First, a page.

The idea of a significantly longer schedule is an attempt to fundamentally change the nature of build season from a short “sprint” into a longer “jog.” Regardless of bag day, the January-March period between kickoff and your first competition is always going to be a high intensity period, in which build season would have be to one of the top priorities in life for many members of the team. But if you more than double that time period, perhaps a fundamental change can occur, in which the build season no longer needs to be a constant sprint (although sprint periods may still occur).

This begs the question, is the high intensity build season a key element to FRC’s inspiration? Can FRC be as inspiring without it?

I don’t know the answer to that, but I would love to find ways to make FRC less burnout inducing.

This conversation is also inherently linked to what “kickoff” means. Sure it’s the game reveal, but it’s also when “work” can start on your robot. I will continue to advocate for greater use (and specifically re-use) of prefabricated components that were made before kickoff. Specifically I think allowing teams to build their drives before kickoff is a beneficial idea that will have the greatest impact on teams on the lower end of the competitive spectrum. Let the teams that struggle to score already have a rolling chassis and focus their efforts on the new game challenge, while higher end teams will always want to custom tailor their drives to the new game anyway.

If FRC is no longer such a high intensity sprint, why must this be the case? Heck, some of those activities you mentioned are already not bound by season. Part time jobs still interfere with the current build season (and perhaps worse with the high demands of current build season). The schools I have worked with have plays in each “season” of the year. Even truly competitive athletes basically end up playing their sport year round in extracurricular leagues.

Instead of making students chose between winter sports and FRC, a reimagined FRC build season might let students choose year-round.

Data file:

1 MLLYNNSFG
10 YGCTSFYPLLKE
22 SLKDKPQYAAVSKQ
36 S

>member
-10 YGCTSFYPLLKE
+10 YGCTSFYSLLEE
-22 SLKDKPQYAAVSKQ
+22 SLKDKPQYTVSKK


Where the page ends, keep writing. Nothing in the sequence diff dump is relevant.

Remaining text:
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For us it lines up perfectly with basketball, bowling, competitive cheer, gymnastics, hockey, swimming and diving, and wrestling. Each one of those sports has been chosen over robotics for us in 11 years for at least one kid each.

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I was adamantly opposed to the elimination of Stop Build Day (and wanted an elimination of the withholding allowance as well), until I realized that in order to be truly competitive you need to build a practice robot anyway. I maintain that FIRST is, IMO, way too much work for people whose lives are more than FIRST, unless they’ve got a huge mentor base with which to spread that work around.

But the elimination of Stop Build Day actually makes build season much more tolerable and much less burnout-inducing, as well as cheaper, while raising both the floor and the ceiling at competitions, and I was 100% wrong on the topic.

So with my being totally wrong about Stop Build Day as a preface to this conversation, the idea of eliminating “Start Build Day” kind of makes me want to claw my own face off and cry in the corner. In addition to being a physics teacher and robotics coach, I’m also an author and own a small business (hot pepper infused honey and spice rubs), and have a family I like to actually spend time with.

If the elimination of Start Build Day is specifically structured so that my weekly meetings throughout the fall are better able to enhance the FIRST experience without adding to the workload, I’m for it. If not, please see above re: my face and the corner.

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I would like to avoid a year long model at all costs. It would highly favor those locations that can structure a curriculum around FIRST and have year long classes that focus specifically on the FIRST competition. This would allow year round FIRST development on a specific game during the normal school day rather than having it as an extracurricular. Right now, teams can have class curriculums around FIRST, but they aren’t addressing the game and getting class time to work on it year round.

Other people have already mentioned the time commitment for teams that want to remain competitive.